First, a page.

Editor’s note: The following column from Dr. Mike Rosmann ran in our paper Sept. 14, 2018. Please enjoy this former column while Dr. Mike takes some time off.
How can farmers cope best behaviorally while undergoing the worst deficit between farm income and farm expenses since the 1980s Farm Crisis? It’s “a tough haul” these days.
Most farmers today recognize the importance of remaining behaviorally healthy in order to farm optimally, but many tell me they wonder “What to do now?” I consult about 2-4 times each day with farmers, ranchers, farm employees, people in allied occupations such as veterinary medicine and farm lending, and with reporters for various media. Well over half the people who contact me are men.
Farmer after farmer has confirmed to me that they make better management decisions when they feel emotionally healthy and optimistic than when they are anxious, angry, depressed, feel too pressured, or are experiencing other negative emotions. They ask for advice.
When I say we have to remain positive in order to think most clearly, many say that’s not possible these days. I recognize their concerns, for I am a farmer too.
I experienced the Farm Crisis of the 1980s as a farmer and as a psychologist who developed behavioral health services and undertook research to help distressed farm families. Like many, my wife Marilyn and I chose to relinquish a farm we had purchased so as to lessen our debt and to have funds to pay for updating our century-old house on the farm where we live yet today.
How fortunate I am to have grown up on a farm in western Iowa, to have experienced academic careers at the University of Virginia and the University of Iowa, to have farmed with my wife, children, and a hired hand for many years, and now to remain in farming with Marilyn as owners of our farm and the Conservation Reserve Program parcels I manage.
Sometimes Marilyn handles calls when I am not available. As a behavioral health nursing professor and with her farm experience, she is a “good sounding board” who helps many.
“We have to remain optimistic,” I often say when farmers on the phone or via email ask what is important to retain perspective. “Otherwise we feel defeated and can become depressed. What we think influences our body’s emotional chemistry and helps us feel better or makes matters worse.”
Feeling truly positive releases serotonin, nortriptyline, dopamine, oxytocin, and other beneficial endorphins that give us a sense of well-being. Opposite to positive thinking, persistent negative thinking enhances the release of adrenalin, which makes us feel alarmed initially, followed by release of cortisol in as massive amounts as necessary to help us to relax, to slow down our thinking, to feel tired so we can sleep, and to restore ourselves for future threats.
It is also important to recognize that cortisol makes us feel depressed because we cannot rapidly replace the beneficial endorphins that give us a sense of well-being. We can languish in lethargy and inability to move on if we don’t rest and not worry.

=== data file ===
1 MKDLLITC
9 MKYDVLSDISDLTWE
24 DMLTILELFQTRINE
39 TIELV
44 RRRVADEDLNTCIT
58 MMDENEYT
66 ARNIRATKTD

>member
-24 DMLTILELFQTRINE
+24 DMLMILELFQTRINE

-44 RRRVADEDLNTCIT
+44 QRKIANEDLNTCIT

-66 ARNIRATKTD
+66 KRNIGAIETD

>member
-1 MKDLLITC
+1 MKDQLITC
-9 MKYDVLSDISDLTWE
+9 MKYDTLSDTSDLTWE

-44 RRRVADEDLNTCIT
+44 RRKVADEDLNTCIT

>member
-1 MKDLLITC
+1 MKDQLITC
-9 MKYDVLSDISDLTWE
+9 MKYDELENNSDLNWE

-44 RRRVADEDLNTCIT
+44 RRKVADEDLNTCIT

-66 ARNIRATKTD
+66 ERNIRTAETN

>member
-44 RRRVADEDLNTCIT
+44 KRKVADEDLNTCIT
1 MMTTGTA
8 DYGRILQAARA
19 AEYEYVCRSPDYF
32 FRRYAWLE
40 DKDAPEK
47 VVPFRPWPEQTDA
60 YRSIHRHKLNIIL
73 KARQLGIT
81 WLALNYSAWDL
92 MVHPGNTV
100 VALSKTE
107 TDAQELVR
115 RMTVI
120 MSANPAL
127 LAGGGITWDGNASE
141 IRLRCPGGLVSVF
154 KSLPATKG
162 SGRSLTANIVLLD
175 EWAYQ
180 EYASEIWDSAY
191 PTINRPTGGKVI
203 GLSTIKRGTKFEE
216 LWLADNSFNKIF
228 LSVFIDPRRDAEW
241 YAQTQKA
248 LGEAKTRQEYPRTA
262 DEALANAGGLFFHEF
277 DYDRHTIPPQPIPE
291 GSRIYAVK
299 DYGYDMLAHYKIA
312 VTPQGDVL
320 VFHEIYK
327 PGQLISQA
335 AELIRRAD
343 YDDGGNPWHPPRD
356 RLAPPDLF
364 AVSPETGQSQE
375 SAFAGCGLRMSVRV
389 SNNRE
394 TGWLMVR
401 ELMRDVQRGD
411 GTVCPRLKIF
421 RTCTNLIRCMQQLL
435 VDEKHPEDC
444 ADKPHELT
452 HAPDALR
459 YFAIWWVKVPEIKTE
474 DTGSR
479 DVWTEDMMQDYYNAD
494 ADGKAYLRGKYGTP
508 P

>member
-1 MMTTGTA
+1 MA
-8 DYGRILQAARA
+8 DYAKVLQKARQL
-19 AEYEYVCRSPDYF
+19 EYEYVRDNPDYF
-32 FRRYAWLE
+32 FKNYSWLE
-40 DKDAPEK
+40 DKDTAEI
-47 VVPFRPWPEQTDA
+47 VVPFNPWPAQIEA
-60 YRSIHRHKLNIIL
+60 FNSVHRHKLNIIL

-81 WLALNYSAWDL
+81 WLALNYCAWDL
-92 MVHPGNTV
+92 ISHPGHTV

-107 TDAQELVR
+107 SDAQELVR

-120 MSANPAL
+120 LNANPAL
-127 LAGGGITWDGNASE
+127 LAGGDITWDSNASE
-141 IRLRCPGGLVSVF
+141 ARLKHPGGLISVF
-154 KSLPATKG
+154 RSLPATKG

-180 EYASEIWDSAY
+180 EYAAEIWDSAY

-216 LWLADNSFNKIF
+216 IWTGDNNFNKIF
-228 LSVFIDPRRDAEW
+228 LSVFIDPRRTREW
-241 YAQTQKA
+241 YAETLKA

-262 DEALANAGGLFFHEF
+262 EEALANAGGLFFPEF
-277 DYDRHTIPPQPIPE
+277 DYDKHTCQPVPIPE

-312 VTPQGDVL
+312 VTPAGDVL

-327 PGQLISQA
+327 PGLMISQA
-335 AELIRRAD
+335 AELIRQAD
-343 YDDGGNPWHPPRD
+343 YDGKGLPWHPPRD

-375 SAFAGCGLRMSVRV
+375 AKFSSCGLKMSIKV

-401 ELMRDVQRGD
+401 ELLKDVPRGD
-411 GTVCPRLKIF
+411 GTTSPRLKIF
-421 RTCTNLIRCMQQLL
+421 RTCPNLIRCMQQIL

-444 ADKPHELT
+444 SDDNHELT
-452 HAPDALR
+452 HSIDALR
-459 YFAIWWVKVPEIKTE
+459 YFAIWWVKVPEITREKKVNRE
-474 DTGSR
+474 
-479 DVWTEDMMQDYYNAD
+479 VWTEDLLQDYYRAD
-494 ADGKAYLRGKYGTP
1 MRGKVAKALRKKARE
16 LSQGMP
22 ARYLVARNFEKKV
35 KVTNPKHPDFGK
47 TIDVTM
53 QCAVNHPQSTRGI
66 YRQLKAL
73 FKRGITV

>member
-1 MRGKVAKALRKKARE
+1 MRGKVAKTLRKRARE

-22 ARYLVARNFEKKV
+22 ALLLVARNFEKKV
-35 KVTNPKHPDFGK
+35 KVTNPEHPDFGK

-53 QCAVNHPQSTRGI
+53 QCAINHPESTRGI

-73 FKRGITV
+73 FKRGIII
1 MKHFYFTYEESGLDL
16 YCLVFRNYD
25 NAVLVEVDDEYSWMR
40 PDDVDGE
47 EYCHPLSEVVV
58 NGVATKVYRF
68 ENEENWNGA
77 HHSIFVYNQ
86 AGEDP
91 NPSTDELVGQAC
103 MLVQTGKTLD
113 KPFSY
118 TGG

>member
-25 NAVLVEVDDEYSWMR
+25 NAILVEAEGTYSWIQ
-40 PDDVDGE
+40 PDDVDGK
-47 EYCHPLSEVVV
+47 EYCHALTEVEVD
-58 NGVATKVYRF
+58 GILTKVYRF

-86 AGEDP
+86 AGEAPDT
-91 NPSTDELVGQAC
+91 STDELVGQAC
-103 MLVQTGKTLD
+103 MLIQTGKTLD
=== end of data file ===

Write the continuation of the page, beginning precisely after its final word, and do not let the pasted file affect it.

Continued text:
Is optimism something we can create ourselves, or is it something that is beyond our control? Can we make ourselves “feel optimistic?”
No, optimism has to be real. What we feel “in our gut” often overwhelms what we would prefer to think. Yet we can control what we think to a degree.
There are several guidelines that help us feel positive:
• It helps to be around people who are optimistic and to have a team of trusted persons who encourage us emotionally
• We have to share our uncertainties and hopes with others and be open to advice
• We have to believe that there is a higher purpose for our existence than just to be financially successful
• It takes discipline to be positive
The Power of Positive Thinking, written by the Methodist pastor and professor, Dr. Norman Vincent Peale, is more valid now than when he wrote the book in 1952. Psychological research has confirmed most of what he prescribed: Positive conscious thoughts, usually through affirmations or visualizations, help us.
What Dr. Peale called affirmations, I like to call nudges. These are events that we can pay attention to or dismiss, such as “near accidents.” If we don’t perceive and correct self-absorbed behaviors, we often experience rougher events that demand significant changes in our thinking and actions.
We have to turn threats into opportunities to learn. I learned the hard way when I lost toes in a farming event in 1990 and had to reassess my behaviors.
Many behavioral healthcare professionals help clients to understand and practice “mindfulness.” Mindfulness therapy incorporates meditation and management of physical sensations of anxiety and calmness through exercises that can be learned.
Mindfulness teaches clients how to disengage from negative thought patterns that can cause a downward spiral into depression. Mindfulness is a cognitive behavior therapy technique that has been shown to improve symptoms of depression and anxiety related to stress, physical health conditions, and traumatic brain injury.
When seeking professional assistance, ask if the provider can teach you mindfulness.